Federal employees have once again rated NASA as the agency where innovation and creativity are most rewarded
Federal employees have once again rated NASA as the agency where innovation and creativity are most rewarded, according to an annual survey of the best places to work in the federal government.
Among large federal agencies, NASA also had the highest overall employee satisfaction scores, which took into account employees’ views on agency leadership, pay, work-life balance and strategic management.
The innovation rankings were derived from responses to the Office of Personnel Management’s annual Federal Employee Viewpoint Survey. Among other questions, employees were asked whether they feel “encouraged to come up with new and better ways of doing things” and whether “creativity and innovation” are rewarded at their agency.
Among mid-size agencies, employees rated the Peace Corps the most innovative. The Federal Mediation and Conciliation Service, which helps negotiate union disputes, was rated the most innovation-friendly small agency.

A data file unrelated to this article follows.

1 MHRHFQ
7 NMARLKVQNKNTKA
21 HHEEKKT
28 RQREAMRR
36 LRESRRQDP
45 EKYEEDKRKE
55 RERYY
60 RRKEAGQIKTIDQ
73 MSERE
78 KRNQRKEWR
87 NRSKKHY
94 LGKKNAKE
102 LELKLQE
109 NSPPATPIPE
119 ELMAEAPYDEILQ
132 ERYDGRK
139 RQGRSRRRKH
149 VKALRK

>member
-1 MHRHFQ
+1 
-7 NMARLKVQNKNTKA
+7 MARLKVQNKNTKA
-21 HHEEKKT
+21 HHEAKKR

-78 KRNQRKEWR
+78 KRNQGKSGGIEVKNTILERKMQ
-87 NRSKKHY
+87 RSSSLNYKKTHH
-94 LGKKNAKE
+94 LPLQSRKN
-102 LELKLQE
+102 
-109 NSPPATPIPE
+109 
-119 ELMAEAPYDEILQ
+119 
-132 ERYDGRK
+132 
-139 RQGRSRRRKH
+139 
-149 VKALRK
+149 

Still, a report issued last summer found chief information officers often struggle to come up with metrics to measure innovation at their agencies. In an IBM Center for the Business of Government report, Arizona State University Associate Dean Kevin Desouza said agency CIOs should keep track of the number of ideas submitted by employees, analyze the percentage of their budgets spent on prototyping and experimenting with emerging technology and track time spent on plotting out strategic innovation rather than day-to-day operations.
According to this year’s ranking, overall federal employee job satisfaction was up slightly compared to previous years.
But the information technology workforce may not be bouncing back so quickly.
Among “mission-critical occupations,” federal IT specialists reported the lowest employee engagement scores, according to the annual OPM survey, released in October. More than one-third of IT specialists said they don’t think their organizations can recruit top talent and fewer than half are satisfied with the training they receive on the job
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